from alumni reports, exit interviews, and data on the percentages of those who resigned or went on-leave. Hospitals are still bound by national laws and by regulations of the PRC, CSC, POEA, and BI, which are found to be consistent with the provisions of the Codeon the International Recruitment of Health Personnel. 10. Given that health professionals have common concerns including migration, an omnibus law is recommended to cover the principles underlying the practice of the different professions, without encroaching on the respective practice of the

professions.

The participatory assessment process set in motion by the organizers (DOH, DOLE, ILO and WHO) proved not only to be an efficient way to collect data for the National Reporting Instrument and additional report, but it is also a tool to raise awareness of the Code and the importance of ethical recruitment of health personnel. Through the various meetings organized between March and May 2012, a momentum was generated among stakeholders, which Philippine government agencies and the ILO Decent Work Across Borders project, tapping into the dynamism of the DOH and DOLE will now strive to sustain in the view of continuously improving the systems ensuring that the rights to movement of migrants, the rights to health and the right to decent work for all.

The success of the process undertaken by the Philippines will be documented and turned in an easy to use guide (good practice sheet) that the authorities would be glad to present and share to the WHO and ILO and their member countries.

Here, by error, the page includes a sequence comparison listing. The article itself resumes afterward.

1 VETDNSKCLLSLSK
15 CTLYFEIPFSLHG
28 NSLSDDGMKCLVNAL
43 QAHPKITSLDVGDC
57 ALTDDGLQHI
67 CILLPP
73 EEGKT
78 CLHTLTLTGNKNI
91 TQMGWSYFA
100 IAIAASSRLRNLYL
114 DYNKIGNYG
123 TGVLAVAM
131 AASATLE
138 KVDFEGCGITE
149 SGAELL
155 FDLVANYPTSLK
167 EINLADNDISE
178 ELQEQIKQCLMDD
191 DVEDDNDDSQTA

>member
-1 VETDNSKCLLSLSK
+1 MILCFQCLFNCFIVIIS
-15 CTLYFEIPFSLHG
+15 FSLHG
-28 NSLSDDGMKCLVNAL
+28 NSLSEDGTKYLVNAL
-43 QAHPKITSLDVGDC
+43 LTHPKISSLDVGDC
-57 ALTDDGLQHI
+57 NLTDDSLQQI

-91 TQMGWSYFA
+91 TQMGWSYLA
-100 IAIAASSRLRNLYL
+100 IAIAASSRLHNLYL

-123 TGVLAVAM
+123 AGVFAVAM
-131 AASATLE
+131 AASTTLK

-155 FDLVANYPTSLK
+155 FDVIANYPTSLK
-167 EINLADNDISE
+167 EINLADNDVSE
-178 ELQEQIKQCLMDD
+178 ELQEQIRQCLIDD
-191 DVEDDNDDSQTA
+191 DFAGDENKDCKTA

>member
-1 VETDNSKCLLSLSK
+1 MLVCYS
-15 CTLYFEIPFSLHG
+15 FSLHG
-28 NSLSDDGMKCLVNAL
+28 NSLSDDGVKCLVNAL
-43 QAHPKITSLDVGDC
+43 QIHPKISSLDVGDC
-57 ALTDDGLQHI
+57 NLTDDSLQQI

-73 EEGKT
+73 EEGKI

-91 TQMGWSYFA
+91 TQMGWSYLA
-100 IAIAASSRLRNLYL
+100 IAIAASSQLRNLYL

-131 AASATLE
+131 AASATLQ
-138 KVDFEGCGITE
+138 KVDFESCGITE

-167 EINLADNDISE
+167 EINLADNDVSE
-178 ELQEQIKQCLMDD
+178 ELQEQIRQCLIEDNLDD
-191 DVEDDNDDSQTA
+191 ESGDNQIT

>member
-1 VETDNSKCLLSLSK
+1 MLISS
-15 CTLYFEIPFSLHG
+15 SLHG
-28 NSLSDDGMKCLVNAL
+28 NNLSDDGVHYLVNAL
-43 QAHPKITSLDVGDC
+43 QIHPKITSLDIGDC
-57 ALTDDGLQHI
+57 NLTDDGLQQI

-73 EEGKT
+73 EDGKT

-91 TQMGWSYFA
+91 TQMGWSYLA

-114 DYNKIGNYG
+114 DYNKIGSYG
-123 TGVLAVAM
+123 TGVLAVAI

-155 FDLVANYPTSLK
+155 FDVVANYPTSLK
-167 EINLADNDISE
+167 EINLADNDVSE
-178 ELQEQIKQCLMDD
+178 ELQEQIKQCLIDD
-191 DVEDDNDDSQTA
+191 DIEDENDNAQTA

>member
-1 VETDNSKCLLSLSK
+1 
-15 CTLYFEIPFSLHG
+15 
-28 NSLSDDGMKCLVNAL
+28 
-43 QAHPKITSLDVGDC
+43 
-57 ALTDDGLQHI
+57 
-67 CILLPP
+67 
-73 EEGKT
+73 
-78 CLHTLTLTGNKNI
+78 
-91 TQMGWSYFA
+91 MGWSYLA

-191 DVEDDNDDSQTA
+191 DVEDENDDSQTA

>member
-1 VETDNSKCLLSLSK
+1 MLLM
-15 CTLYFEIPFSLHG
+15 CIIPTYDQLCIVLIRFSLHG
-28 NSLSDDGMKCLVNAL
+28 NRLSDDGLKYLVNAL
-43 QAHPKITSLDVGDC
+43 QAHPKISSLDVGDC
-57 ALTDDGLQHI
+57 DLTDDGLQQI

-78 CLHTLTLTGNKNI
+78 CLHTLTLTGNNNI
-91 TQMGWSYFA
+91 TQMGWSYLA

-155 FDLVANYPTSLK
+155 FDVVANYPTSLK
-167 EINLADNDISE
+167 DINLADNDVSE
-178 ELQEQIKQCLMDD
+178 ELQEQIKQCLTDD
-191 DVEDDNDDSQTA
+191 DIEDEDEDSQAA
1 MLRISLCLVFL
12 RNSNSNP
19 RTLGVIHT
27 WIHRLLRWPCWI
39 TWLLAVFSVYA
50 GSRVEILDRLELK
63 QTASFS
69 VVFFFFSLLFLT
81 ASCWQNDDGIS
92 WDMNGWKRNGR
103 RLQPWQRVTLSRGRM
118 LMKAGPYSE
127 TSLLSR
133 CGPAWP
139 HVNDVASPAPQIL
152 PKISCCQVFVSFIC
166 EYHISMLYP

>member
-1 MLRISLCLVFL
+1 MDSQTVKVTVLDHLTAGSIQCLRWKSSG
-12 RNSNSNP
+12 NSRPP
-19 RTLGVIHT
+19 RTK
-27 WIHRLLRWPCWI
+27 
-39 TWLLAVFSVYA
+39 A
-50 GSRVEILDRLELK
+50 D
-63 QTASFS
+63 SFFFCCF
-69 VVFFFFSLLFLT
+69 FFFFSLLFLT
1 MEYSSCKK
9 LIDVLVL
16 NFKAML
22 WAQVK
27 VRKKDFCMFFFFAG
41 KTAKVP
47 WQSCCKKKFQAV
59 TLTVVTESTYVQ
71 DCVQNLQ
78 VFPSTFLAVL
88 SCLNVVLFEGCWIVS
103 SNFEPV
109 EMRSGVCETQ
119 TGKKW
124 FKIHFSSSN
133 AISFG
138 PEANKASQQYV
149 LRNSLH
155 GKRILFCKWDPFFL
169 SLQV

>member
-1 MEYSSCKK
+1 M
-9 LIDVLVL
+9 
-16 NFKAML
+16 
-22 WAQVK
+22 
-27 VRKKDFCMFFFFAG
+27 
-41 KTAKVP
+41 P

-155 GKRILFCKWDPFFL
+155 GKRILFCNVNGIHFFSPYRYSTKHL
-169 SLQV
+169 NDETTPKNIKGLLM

ANNEX A: PROPOSED QUESTIONS FOR SOURCE COUNTRIES

The Philippine worksheet developed by the DOH, DOLE, ILO and WHO, which was completed by the many stakeholders allowed them to contribute amendment and improvement to the WHO National Reporting Instruments. The following are some of the questions formulated by DOH that WHO may take into consideration when developing an updated reporting instrument that would better reflect the perspective of source countries:

  • 1. Do health personnel that migrate from your country to work in destination countries enjoy the same legal rights and responsibilities as domestically trained health workforce in terms of employment and conditions of work?

  • 2. What legal mechanisms are in place to ensure that health personnel that migrate to destination countries enjoy the same legal rights and responsibilities as the domestically trained health workforce?